OB Loves

Trompe l’Oeil

The visual trickery of trompe l’oeil has entranced viewers for centuries. From the French term meaning ‘to deceive the eye’, referring to the use of paint to create an illusionary scene, landscape or architectural feature.

This style was first devised by the Ancient Greeks using a combination of pigment and wet plaster to produce colour. This was then used to render architectural ornaments such as faux columns, architraves and porticoes, creating a mesmerising optical illusion for the beholder. This playful use of paint saw artists challenge each other to create the grandest and most spectacular illusions, questioning our concept of what is real and what isn’t. In this blog, we explore trompe l’oeil’s fascinating history and why this ancient technique is gaining popularity in interiors once more.

A fresco from the House of Meleagro, Pompeii, 1st Century. Image via ThoughtCo.

The earliest example of trompe l’oeil is said to have come from Ancient Greece. A contest took place between two prominent artists of the time: Zeuxis and Parrhasius. Zeuxis painted grapes with such skill that birds came down to peck at them. To triumph his rival, Parrhasius painted the illusion of a curtain, which was so convincing that his fellow-painter tried to draw it aside. By playing with shadow and light, these artists discovered they were able to create the illusion of dimension and depth, transforming flat surfaces into three-dimensional marvels with only paint and brushes as their tools.

Andrea Mantegna, Camera degli Sposi: Ceiling Oculus, Palazzo Ducale from 1474. Image via The Royal Academy.

By the Renaissance period, the style had reached its apotheosis. Biblical narratives and religious imagery adorned the walls and ceilings of Italian churches and cathedrals with this newfound technique. Most famously of all was the ceiling of the Sistine Chapel with its timeless frescoes painted by Michelangelo. By the Middle Renaissance, trompe l’oeil murals became the decoration of choice. The ceilings of magnificent Italian palazzos were transformed into infinite skies adorned with exotic birds and foliage, whilst windowless rooms suddenly looked out onto sublime vistas. In Italian, this soaring effect is known as di sotto in sù (“seen from below”) creating the impression that figures or objects are suspended or floating above the viewer.

Ex Libris Wallpaper from the Fornasetti collection by Cole & Son. Image via Cole & Son

'Through clever mastery of colour, shading and perspective the artist can create realistic and convincing illusions'

In this way, trompe l’oeil challenges the boundaries of what is real and imaginary. Through clever mastery of colour, shading and perspective the artist can create realistic and convincing illusions. One of our favourite proponents of this artistic technique is Piero Fornasetti. The Italian designer first began applying the technique to furnishings in the 1960s, creating a dinner plate that appeared to hold a fish and a folding screen that formed the illusion of a shelf of books. In our luxury residences, we love to include Fornasetti’s decorative ornaments to add a touch of playfulness and intrigue.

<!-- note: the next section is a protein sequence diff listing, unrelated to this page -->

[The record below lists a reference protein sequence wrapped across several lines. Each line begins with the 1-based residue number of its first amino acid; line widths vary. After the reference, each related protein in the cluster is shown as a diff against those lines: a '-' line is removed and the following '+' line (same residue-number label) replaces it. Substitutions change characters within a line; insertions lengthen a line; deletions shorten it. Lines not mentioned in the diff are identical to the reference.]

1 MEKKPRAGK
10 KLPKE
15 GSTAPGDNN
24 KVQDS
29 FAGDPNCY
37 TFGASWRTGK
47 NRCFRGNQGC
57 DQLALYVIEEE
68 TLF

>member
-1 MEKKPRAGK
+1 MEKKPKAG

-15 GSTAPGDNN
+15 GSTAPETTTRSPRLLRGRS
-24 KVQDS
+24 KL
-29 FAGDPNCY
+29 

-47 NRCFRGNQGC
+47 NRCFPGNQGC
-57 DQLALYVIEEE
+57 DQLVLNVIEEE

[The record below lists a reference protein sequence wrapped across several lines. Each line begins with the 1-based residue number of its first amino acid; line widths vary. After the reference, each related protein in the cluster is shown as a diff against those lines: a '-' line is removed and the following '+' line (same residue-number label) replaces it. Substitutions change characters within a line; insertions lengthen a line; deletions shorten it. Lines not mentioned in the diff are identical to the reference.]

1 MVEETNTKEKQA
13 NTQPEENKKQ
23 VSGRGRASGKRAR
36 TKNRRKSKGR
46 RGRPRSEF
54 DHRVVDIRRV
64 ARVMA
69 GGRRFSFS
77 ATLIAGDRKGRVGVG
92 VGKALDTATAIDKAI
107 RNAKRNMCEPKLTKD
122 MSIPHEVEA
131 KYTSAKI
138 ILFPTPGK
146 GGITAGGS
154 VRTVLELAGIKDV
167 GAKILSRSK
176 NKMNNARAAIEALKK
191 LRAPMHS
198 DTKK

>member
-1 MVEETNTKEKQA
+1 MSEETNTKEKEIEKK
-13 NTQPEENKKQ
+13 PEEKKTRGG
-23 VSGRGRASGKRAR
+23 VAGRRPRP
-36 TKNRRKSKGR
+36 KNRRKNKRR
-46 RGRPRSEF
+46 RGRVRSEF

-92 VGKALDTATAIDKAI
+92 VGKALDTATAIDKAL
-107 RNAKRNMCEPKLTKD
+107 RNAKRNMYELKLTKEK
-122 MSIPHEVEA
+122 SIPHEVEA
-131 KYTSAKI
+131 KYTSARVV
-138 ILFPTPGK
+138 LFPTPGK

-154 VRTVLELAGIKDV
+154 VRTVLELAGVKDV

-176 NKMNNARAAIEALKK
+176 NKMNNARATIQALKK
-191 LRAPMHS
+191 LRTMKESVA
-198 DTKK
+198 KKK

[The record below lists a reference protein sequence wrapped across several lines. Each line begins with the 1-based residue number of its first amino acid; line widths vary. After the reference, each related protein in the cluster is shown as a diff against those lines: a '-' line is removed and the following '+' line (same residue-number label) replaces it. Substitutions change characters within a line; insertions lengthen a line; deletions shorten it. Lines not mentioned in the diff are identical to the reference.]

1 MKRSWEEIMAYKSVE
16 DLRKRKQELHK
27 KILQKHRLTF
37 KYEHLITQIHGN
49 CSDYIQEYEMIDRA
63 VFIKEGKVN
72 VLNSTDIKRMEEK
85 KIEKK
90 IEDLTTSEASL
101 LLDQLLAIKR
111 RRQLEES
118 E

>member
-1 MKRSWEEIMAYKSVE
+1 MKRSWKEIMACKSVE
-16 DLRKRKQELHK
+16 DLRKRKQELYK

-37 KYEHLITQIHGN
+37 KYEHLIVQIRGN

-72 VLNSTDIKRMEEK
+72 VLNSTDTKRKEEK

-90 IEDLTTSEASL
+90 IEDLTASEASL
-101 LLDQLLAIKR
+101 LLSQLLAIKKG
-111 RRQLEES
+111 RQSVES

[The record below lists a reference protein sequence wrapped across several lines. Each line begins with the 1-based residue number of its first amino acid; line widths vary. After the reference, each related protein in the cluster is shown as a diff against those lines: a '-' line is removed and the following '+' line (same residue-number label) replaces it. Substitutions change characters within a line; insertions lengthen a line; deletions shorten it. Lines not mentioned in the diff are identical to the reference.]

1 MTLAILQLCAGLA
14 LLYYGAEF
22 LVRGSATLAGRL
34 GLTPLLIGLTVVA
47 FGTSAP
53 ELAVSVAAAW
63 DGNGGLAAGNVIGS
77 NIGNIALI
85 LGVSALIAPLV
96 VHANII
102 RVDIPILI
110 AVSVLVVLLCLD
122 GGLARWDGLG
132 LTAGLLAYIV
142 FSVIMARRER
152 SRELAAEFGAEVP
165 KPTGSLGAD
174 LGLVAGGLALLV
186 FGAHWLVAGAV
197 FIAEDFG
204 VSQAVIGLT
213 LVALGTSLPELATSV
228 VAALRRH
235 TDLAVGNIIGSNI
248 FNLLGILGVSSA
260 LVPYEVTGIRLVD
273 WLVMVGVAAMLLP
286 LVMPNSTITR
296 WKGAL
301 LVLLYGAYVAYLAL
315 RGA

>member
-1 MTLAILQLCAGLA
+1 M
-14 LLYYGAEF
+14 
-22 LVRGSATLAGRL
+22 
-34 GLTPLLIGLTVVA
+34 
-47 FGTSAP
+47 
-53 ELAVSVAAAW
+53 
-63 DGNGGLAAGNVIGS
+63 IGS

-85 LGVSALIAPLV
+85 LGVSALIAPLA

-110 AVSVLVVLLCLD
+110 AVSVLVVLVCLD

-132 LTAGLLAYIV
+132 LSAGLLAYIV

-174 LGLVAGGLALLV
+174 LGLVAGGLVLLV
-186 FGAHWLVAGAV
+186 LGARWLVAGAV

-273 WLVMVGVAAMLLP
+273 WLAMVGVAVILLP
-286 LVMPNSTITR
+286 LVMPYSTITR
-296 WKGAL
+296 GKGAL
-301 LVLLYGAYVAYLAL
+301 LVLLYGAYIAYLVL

Historic Royal Palaces Great Masters Royal Jardiniere. Image via Cole & Son.

'With space now at a premium, the technique offers a sense of grandeur, creating the impression of additional room'

With space now at a premium, the technique offers a sense of grandeur, creating the impression of additional room and more attractive views without the need for structural work. This style allows artists to overcome in-built limitations and create an instant sense of place. Trompe l’oeil can be applied to a multitude of surfaces from furniture and decorative objects to ceilings, walls and even the facades of buildings. One of our favourite ways to introduce trompe l’oeil into the home is through wallcoverings. We love Cole & Son’s new ‘Historic Royal Palaces’ collection inspired by six iconic royal residences. Featuring beautiful architectural detailing such as Tudor wood panelling, ornate ironwork and classical pillars, this collection presents an enchanting window into the past.

Trompe l'Oeil example. Image via Pigmentti.

With its ability to transport viewers to another time and place, trompe l’oeil is just as delightful to the viewer now as it was in ancient times. Through clever juxtapositions and use of perspective, the technique invites us to question what is real and illusionary. From a ceiling that looks upwards to the heavens to a windowless room that now benefits from breath-taking panoramas, the possibilities are truly endless.